Source: A Gazetteer of the State of Massachusetts by Elias Nason, George Jones Varney, published 1890 by B.B. Russel, 57 Cornhill.
The Cities , Towns and Villages pg 99-724 - transcribed by J.S
Amesbury - There are six religious
societies; of which the Congregationalist was organized in 1831, and
the Friends in 1701. The others are the Methodist Episcopal, the
Protestant Episcopal (St. James'), the Roman Catholic (St. Joseph's)
and the Universalist.
The first church established here was organized in 1672; the first minister being Rev. Thomas Wells, who died in 1734 at the age of 87 years.
In Andover there are many churches; the Congregationalists having five; while the Baptist, Episcopal and Methodist each have one, and the Roman Catholic two. Of these three are of stone, and others still of attractive architecture.
Beverly - There are ten churches - belonging to the first and second Baptist; the Dane Street Congregational, the Second Congregational (North Beverly) and the Washington Street Congregational; the Methodist Episcopal; the Protestant Episcopal (Saint Peter's); the Roman Catholic (Star of the Sea); the First Parish (Unitarian); and the Universalist.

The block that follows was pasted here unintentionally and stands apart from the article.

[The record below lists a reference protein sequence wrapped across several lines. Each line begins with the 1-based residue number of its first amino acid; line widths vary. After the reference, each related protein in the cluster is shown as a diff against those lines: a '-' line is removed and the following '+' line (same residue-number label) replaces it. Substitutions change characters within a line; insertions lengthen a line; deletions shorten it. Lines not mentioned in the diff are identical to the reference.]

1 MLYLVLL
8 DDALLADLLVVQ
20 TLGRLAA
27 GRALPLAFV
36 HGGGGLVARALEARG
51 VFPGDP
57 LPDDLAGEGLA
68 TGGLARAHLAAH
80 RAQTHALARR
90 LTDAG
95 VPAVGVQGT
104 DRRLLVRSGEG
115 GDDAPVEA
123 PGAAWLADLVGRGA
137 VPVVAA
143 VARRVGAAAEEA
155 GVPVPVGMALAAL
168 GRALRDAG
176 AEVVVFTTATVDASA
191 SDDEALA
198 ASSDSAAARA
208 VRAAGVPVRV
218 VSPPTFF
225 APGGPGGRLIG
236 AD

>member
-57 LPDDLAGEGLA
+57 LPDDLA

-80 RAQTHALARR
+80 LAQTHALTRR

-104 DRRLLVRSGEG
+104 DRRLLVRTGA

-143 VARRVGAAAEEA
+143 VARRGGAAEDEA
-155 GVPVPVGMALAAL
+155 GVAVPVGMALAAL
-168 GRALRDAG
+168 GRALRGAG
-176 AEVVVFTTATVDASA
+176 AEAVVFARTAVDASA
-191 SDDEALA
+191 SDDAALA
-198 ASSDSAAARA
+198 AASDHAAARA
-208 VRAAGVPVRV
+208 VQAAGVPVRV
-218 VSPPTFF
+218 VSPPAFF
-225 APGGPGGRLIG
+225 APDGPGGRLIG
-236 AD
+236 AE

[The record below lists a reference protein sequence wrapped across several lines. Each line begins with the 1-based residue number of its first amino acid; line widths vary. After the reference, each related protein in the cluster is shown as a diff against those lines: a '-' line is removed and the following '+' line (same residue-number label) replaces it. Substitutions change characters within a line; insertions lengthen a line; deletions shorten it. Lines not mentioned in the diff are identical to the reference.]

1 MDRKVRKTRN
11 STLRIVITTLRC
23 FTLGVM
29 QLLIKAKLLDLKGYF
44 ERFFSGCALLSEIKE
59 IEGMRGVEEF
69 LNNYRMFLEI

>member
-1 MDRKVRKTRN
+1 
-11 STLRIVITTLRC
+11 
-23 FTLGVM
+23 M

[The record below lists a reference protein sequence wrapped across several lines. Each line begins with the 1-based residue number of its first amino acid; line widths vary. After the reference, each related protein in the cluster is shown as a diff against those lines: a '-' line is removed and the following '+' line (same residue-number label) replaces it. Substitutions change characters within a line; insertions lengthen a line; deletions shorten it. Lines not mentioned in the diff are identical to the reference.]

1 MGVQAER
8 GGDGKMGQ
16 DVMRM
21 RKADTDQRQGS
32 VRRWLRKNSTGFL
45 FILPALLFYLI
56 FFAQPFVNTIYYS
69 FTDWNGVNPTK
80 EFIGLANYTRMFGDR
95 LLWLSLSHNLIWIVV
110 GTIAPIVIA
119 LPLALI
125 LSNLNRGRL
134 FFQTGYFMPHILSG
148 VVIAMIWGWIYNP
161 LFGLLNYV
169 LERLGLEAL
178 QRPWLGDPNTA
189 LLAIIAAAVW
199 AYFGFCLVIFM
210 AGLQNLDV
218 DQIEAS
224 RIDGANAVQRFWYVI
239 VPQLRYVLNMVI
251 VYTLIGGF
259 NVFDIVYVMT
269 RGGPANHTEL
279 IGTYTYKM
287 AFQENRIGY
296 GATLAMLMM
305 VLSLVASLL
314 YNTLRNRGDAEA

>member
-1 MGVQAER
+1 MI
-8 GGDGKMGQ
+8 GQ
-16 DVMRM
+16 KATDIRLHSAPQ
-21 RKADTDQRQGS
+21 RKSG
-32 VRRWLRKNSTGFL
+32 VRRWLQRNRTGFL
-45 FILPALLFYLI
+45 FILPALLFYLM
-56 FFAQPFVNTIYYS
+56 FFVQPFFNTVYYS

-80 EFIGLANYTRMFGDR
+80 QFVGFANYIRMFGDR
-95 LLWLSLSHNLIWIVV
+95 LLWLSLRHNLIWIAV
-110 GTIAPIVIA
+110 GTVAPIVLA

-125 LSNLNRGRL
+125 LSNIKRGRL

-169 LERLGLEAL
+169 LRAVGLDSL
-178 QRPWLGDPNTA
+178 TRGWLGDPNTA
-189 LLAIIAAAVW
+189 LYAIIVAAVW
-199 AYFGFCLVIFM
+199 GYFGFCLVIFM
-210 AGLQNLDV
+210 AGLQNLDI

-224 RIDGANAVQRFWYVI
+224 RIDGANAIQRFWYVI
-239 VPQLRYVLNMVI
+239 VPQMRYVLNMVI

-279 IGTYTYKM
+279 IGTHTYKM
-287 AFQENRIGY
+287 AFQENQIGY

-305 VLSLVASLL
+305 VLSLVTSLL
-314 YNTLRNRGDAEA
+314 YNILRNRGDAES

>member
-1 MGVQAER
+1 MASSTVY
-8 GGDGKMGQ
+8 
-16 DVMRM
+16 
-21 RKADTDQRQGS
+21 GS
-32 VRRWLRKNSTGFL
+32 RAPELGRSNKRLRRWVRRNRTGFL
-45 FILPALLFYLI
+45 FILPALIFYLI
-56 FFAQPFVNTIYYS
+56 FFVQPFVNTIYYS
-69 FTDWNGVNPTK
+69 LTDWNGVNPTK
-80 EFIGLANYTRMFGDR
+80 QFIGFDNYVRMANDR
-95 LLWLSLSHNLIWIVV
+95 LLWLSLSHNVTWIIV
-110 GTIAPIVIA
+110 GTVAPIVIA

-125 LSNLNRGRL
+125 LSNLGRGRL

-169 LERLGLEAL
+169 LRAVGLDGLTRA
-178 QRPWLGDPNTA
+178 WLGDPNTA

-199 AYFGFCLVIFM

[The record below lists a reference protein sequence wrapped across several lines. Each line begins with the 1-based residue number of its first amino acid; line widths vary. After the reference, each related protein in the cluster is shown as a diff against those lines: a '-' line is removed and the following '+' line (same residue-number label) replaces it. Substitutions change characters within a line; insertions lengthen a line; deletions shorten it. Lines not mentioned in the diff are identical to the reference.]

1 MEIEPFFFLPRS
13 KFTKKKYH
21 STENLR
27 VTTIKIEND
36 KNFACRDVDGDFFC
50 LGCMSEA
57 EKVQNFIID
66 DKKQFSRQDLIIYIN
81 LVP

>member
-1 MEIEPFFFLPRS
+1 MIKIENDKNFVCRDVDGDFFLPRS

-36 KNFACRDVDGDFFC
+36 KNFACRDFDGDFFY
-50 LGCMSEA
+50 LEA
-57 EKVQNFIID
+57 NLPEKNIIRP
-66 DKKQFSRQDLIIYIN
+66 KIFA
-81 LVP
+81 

Boxford - There is a Congregational church at Boxford, and another at West Boxford. The first church was organized, and the Rev. Thomas Symmes ordained as pastor in 1702. The first pastor of the second church was Rev. John Cushing, ordained in 1736.
Bradford - A Congregational church was organized here, and the Rev. Zachariah Symmes ordained pastor, December 27, 1682. The society has now a large and a handsome church edifice here.
Ipswich - On the right bank of the Ipswich river stands a Congregational church, quite near the site of the first one erected in the town. On the left bank, on rising ground, are an American Episcopal, a Methodist Episcopal, and another Congregational church. A Roman Catholic church (Saint Joseph's) is also in this place. At Linebrook, in the western part of the town, is still another Congregational church.
Danvers - The Methodists, Baptists, Episcopalians, Roman Catholics, Unitarians and Adventist each have a church here, and the Trinitarian Congregationalists have two. The first church was formed in 1671, as a branch of the church in Salem. The first pastor was the Rev. James Bailey, settled in October of the same year. His successor was the Rev. George Burroughs, settled Nov. 25, 1680, and inhumanly executed on Gallows Hill, in Salem, for witchcraft, Aug 19, 1692. The church became an independent society Nov 10, 1689; and on the 15th of the same month, the Rev. Samuel Parris was ordained as its fourth pastor. It was in the family of this minister that the terrible delusion known as the "Salem Witchcraft" first appeared in 1692. In Dr. Joseph B. Felt's "Annals of Salem" it is thus noticed: "Feb 25, Tituba, an Indian servant of Rev. S. Parris, is complained of for witchcraft. Before this, John, her husband, another Indian servant of Mr. Parris, had been persuaded by Mary Sibley to make a superstitious experiment for discovering persons who, they supposed, secretly afflicted Mr. Parris's daughter Elizabeth, aged nine, and his niece Abigail Williams, aged eleven, and Ann Putnam, a girl of the neighborhood."
Rowley - The three churches are Baptist, Congregational and Universalist.